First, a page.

April 3, 2023
BOSTON – AI is becoming more prevalent in everyday situations but there is still distrust. The challenge is overcoming that barrier.
When you scan the headlines on your favourite news app each morning, do you ever stop to think who — or what — wrote the story?
The assumption is there are human beings doing the work. But it’s also possible an algorithm wrote it. Artificial Intelligence is capable of producing text, images and audio with little to no human intervention. For instance, the neural network called Generative Pre-trained Transformer 3 (GPT-3) is capable of producing text — a fictional story, a poem or even a programming code — virtually indistinguishable from text written by a person.
Major media outlets such as The Washington Post, The New York Times, and Forbes have automated news production with the aid of generative AI – AI algorithms that autonomously produce textual content. With great advances in machine learning and natural language processing, the difference between content written by a human and content produced by advanced neural networks such as GPT-3 can be indiscernible even in domains quintessentially humanistic like poetry.
As we come to rely more on AI-generated information in everyday settings, the question of trust becomes more important.
Recent studies have examined whether people believe AI-generated news stories or trust AI-generated medical diagnoses.
They found that people are mostly sceptical of AI. A machine can write an accurate story full of facts, but readers will still second-guess its veracity. And while a program can give a more accurate medical analysis than a human, patients are still more likely to go with their (human) doctor’s advice.
The conclusion is people are more likely to distrust AI if it makes a mistake than an individual human. When a reporter makes an error, a reader isn’t likely to think all reporters are unreliable. After all, everyone makes mistakes. But when AI makes a mistake, we are more likely to mistrust the entire concept. Humans can be fallible and forgiven for being so. Not so machines.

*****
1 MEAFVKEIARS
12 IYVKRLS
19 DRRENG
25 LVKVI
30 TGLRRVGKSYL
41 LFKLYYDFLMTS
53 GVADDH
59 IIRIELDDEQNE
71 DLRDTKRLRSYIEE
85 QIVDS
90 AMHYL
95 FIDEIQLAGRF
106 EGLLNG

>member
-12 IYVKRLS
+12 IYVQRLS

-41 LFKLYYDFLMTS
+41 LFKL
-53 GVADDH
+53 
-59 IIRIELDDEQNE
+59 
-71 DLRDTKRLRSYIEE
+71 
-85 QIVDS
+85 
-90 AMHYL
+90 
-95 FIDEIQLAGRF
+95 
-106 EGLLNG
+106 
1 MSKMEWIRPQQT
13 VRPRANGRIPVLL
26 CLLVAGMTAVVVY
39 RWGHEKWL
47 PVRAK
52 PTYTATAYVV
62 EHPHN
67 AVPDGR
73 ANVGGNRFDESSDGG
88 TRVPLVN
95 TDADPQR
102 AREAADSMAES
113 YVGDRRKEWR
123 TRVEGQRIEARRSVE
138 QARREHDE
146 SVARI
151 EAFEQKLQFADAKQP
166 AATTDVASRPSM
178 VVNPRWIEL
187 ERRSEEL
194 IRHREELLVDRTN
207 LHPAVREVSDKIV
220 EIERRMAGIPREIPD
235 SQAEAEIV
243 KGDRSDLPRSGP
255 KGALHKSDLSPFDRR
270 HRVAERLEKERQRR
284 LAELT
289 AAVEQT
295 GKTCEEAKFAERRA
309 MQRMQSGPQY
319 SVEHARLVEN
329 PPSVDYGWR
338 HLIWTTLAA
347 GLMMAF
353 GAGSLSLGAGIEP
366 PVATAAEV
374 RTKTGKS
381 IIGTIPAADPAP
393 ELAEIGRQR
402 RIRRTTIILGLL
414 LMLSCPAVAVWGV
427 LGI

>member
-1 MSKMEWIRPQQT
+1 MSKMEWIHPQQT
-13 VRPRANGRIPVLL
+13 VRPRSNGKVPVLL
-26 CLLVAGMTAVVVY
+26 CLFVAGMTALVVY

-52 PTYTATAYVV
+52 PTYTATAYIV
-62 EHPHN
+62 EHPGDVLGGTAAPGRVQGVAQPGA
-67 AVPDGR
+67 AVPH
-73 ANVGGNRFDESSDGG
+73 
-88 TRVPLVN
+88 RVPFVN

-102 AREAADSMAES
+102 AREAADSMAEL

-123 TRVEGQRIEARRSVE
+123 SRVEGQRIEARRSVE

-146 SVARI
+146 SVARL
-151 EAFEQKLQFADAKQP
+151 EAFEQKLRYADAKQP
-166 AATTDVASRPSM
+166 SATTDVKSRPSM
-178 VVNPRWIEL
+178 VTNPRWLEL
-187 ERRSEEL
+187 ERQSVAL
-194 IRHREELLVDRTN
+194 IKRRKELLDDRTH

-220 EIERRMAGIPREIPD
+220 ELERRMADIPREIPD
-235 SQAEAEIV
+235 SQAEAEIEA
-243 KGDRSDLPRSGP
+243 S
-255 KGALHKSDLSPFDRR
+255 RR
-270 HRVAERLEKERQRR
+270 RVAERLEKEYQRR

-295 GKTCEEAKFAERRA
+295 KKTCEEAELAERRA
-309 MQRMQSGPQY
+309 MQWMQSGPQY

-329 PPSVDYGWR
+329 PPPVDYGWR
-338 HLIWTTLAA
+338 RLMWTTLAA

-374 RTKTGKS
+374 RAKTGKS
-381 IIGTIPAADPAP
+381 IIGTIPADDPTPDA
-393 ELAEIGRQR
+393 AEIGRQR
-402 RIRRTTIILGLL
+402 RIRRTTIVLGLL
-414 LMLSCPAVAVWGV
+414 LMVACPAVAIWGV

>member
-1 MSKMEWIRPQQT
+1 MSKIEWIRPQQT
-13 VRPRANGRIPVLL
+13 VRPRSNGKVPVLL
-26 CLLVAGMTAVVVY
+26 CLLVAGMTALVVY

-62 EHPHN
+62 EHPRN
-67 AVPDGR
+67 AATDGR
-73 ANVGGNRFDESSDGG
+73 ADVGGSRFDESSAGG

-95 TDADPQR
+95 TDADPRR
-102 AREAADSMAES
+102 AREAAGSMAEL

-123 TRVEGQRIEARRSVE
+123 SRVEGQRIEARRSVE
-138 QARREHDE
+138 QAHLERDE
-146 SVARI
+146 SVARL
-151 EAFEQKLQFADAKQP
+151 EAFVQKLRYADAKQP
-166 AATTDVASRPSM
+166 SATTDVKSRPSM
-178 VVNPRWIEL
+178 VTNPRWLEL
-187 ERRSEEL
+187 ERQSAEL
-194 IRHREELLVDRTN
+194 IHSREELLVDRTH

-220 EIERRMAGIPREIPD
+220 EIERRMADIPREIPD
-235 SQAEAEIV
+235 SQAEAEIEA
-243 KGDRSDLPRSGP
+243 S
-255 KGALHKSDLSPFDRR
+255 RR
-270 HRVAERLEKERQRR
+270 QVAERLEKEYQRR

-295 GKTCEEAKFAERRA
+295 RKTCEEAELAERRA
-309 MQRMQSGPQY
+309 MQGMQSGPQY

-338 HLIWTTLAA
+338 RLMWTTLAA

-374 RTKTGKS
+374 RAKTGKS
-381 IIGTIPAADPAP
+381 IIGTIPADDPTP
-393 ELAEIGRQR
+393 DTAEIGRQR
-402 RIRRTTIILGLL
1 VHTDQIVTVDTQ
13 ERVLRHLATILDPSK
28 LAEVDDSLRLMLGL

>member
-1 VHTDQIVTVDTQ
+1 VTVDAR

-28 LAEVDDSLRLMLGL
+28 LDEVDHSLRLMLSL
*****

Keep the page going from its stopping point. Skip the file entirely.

AI content is not generally marked as such. It’s rare for a news organisation to flag in the byline that the text was produced by an algorithm. But AI-generated content may lead to bias or misuse, and ethicists and policymakers have advocated for organisations to transparently disclose its use. If disclosure requirements are enforced, future headlines might include a byline that tags AI as the reporter.
Research examined how disclosing use of AI in news generation affected news accuracy perceptions. The results strongly corroborated the AI aversion account: disclosing the use of AI led people to believe news items substantially less, a negative effect explained by lower trust toward AI reporters.
Media outlets are faced not only with the challenges of grabbing the attention of readers in a highly competitive digital marketplace, but also of earning their trust.
This is true of any organisation that uses digital technologies to inform their customers, whether that be a regulator, business or academic institution. In fact, the robustness of the negative effect of AI in research suggests that AI aversion applies to other domains where AI generated text is used.
AI is a tool. There certainly needs to be oversight and regulation, but it also has the potential to do a lot of good.
AI could democratise healthcare, for instance by producing an app for a skin cancer risk assessment. People unable to afford a dermatologist, or who simply don’t have access to that type of care, could be alerted to that primary red flag — go check this mole.
AI has the potential to make prescriptively good outcomes available to people who otherwise would not have access to them. And so the question is, if AI has the potential to be used for such positive ends, how can we understand how people view it and how can we foster uptake?
If forced to disclose AI-generated content, what can an organisation do to retain trust in the information that it communicates? The answer is not yet clear, but the hope is current findings will raise awareness of the influence of disclosure of AI-generated content on perceived accuracy and trust and encourage greater research on this topic.
When AI serves in an assistant role to a person who retains the veto or remains the ultimate decision-maker, it’s more likely people would be fine with AI doing some things as long as the final call is made by a human being.
Chiara Longoni is a behavioural scientist and Assistant Professor of Marketing at Boston University’s Questrom School of Business. She conducts interdisciplinary research on psychological responses to artificial intelligence across healthcare, recommendation systems, automated content generation, and government services.